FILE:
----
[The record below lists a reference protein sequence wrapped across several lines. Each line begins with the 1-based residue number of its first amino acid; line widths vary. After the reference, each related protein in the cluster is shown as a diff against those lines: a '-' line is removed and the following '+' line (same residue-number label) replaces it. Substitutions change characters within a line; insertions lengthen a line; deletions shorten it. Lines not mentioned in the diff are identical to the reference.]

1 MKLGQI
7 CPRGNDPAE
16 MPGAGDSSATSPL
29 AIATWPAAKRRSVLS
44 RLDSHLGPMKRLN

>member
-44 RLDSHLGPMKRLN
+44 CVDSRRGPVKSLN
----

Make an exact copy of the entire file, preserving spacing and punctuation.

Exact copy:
[The record below lists a reference protein sequence wrapped across several lines. Each line begins with the 1-based residue number of its first amino acid; line widths vary. After the reference, each related protein in the cluster is shown as a diff against those lines: a '-' line is removed and the following '+' line (same residue-number label) replaces it. Substitutions change characters within a line; insertions lengthen a line; deletions shorten it. Lines not mentioned in the diff are identical to the reference.]

1 MKLGQI
7 CPRGNDPAE
16 MPGAGDSSATSPL
29 AIATWPAAKRRSVLS
44 RLDSHLGPMKRLN

>member
-44 RLDSHLGPMKRLN
+44 CVDSRRGPVKSLN